Backgrounds of the Restoration Movement: The Second Great Awakening, Part 2

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The effects of the Second Great Awakening were arguably more profound than the First.

The impact of the Second Great Awakening was not limited to a realignment among the denominations. Among its other consequences were:

1) An incipient ecumenicity. At the camp meetings 8-10 ministers of different denominations would position themselves around the grounds. Presbyterian, Methodist and Baptist preachers would be present and preach at the same time at the same camp meeting. But what became noteworthy was the fact that whatever the preacher’s denomination, there was a common response to the preaching whatever its stripe. The falling, jerking, rolling, barking, and laughing were not the province of any one denomination. In addition, the revival meetings would last all day and night, and would be accompanied by an ecumenical service at end in which there would be communion. In such situations, there was no way to police the table to insure proper church order, or to enforce denominational restrictions on who could and could not commune. The authorization to come to the table was not given by the clergy or the denomination, but by the inner heart of the individual. Just as survival on the frontier was largely result of the individual’s own efforts, so too people came to see salvation in the same light. This attitude would serve to place severe limits on the authority of the clergy in subsequent years.

The Cane Ridge revival famously was cross-denominational, and this led Barton Stone to reject 5-point Calvinism and become a Christian only. As the Campbells would later conclude, he discovered from experience that people can be converted quite outside the narrow views of the Calvinism of the day.

In his autobiography he declared that not a single person converted at Cane Ridge ever left the faith.

The falling, jerking, etc. were the progenitors of modern Pentecostalism. Stone in his early revival preaching sought to trigger just these responses, as he’d been impressed with the results of the Cane Ridge revival. However, he later came to see them as entirely unnecessary, and even detrimental, to the goal of conversion.

2) The Circuit Rider came into its own as an institution of the American frontier. These men rarely lived to reach middle age. Francis Asbury was the exception. Most died very young and were encouraged not to marry. While the personal price was high, this strategy of intinerating ministers allowed Methodists to direct resources to where settlements were occurring. This afforded a rapid response to population changes, permitting the Methodists to gather persons into a church, and move on. When the circuit rider would revisit–which he did with regularity–he would preach, as well as conduct weddings (couples who wished to marry would often set up housekeeping together and wait for the circuit rider before solemnizing their union.)

A parallel development among Baptists was the ease with which a group of people could gather and call an articulate brother to serve as pastor. This person would farm during week, and preach on weekends. What these men lacked in education, they made up in sincerity and earnestness, and closeness to his flock.

Many Christian Churches adopted the same strategy, with “circuit preachers” who might rotate among several congregations for lack of capable men. In fact, Restoration Movement preachers were long suspicious of the notion that a man could earn a living by preaching for just one congregation. Rather, the idea was that a man should earn his living from farming and preach on the side, supported by a “love offering.”

3) Music and hymns came to be [a] way [a] congregation learned theology. In an environment where there were no opportunities for education, few books, and most did not know how to read, songs could be easily memorized. This was done through “lining” in which someone who could read would line out the song for the other congregants, who would then repeat it. Hymnody gave people a sense of theology in which Divine Providence looks after and cares for human kind. They also reflected the rising anthropology of the frontier. Where people once sang “Devote your sacred head for such a worm as I,” the lyrics evolved to “Devote your sacred head for a wretch such as I,” to “Devote your sacred head for one such as I.” With each change, man’s status gets better.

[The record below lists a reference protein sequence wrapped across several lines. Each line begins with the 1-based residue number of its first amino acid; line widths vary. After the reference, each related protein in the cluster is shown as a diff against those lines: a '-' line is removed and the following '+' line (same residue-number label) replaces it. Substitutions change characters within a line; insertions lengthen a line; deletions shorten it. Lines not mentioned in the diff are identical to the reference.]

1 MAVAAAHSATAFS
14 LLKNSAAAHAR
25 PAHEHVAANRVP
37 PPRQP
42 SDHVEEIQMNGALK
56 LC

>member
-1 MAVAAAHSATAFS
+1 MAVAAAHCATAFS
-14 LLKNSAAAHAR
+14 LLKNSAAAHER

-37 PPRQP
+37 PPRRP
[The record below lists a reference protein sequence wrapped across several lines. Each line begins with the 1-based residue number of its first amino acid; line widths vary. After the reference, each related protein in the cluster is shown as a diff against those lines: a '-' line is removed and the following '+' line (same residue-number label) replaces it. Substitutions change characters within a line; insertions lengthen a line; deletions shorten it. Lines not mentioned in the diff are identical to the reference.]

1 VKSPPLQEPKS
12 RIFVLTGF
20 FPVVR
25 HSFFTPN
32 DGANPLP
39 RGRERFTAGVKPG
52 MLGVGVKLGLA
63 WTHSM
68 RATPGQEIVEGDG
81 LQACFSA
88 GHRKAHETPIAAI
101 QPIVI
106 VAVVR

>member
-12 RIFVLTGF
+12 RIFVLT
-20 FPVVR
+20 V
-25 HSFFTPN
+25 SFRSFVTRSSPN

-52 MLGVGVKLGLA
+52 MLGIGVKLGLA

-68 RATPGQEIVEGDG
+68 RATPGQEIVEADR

4) Theology became indistinguishable from ethics. Simply put, a saved person was expected to behave in certain ways.

It’s important to realize that one reason the Awakening occurs was the sinful behavior of the unchurched. Thus, as people were converted, they were converted to Jesus, not from one denomination to another, and they had to be taught the Christian way of life. Many taught, as did Stone, that a reformed life was an essential sign of the receipt of the Spirit.

5) The idea of Disinterested Benevolence began to take root. Sin comes to be equated with selfishness. With conversion, one shifts from focusing on one’s self to a disinterested benevolence towards others. Faith is to be expressed in action, and a growing stress on perfectionism comes to mark the preaching of the Second Great Awakening. Again, the Revival is seen in terms of the end of time. God is remaking society in anticipation of the coming Kingdom. As a result, voluntary organizations form to bring about the necessary reform, among them being the American Bible Society, the American Colonization Society, and the American Anti-Slavery society. This is a period when countless numbers of educational institutions are established (including Wake Forest) and overseas missions are launched. The goal is to purify American society and make it ready for the coming Kingdom.

We don’t see much organized benevolence in the pre-Civil War Restoration Movement Churches. In part, this was due to Alexander Campbell’s early objection to institutions not found in scripture. In part, it was due to the churches being in the frontier and so not very wealthy. However, several states formed missionary societies and a few formed benevolence societies. Campbell came to support a national missionary society, serving as its first president.

Particularly after the War, many churches organized societies for benevolence. However, the Southern and Sommerite churches objected on scriptural grounds.

(6) The Second Awakening helped advance the liberation of women. The various societies that developed to purify society offered women entry into a new kind of life. These became the first institutions where women could make a contribution, and begin to take on leadership roles.

In fact, many societies were formed for just women, so the women could be actively involved without fear of usurping male authority.

(7) Where the First Great Awakening had been a spontaneous outpouring, the Second quickly became one that was promoted and organized. Techniques that were successful in gaining new converts–such as the Camp Meeting or calling sinners in the congregation by their name–were were quickly copied.